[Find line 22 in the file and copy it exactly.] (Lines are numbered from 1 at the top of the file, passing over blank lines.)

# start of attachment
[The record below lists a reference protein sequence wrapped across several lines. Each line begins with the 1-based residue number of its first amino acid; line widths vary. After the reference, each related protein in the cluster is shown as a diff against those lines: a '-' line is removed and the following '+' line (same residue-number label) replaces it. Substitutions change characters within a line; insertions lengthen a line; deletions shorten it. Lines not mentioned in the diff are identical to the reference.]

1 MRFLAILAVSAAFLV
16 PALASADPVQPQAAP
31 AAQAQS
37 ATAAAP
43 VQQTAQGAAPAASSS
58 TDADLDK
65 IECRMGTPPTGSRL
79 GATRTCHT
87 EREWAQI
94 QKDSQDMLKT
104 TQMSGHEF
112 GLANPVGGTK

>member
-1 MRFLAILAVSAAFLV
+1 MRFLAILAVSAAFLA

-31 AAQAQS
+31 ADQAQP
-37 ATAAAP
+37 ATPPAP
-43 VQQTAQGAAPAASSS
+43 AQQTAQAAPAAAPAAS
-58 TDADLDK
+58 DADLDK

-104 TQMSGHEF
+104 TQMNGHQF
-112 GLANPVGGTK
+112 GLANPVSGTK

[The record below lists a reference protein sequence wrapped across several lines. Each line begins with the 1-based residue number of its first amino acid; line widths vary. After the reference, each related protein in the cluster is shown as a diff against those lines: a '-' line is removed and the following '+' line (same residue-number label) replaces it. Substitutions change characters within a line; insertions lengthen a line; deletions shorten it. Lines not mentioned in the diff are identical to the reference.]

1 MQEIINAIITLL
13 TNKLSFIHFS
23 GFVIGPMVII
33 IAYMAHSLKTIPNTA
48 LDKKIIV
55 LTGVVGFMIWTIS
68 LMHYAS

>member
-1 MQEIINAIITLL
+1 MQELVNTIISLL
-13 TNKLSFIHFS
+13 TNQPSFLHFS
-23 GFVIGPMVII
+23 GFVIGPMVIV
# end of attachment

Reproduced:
+43 AQQTAQAAPAAAPAAS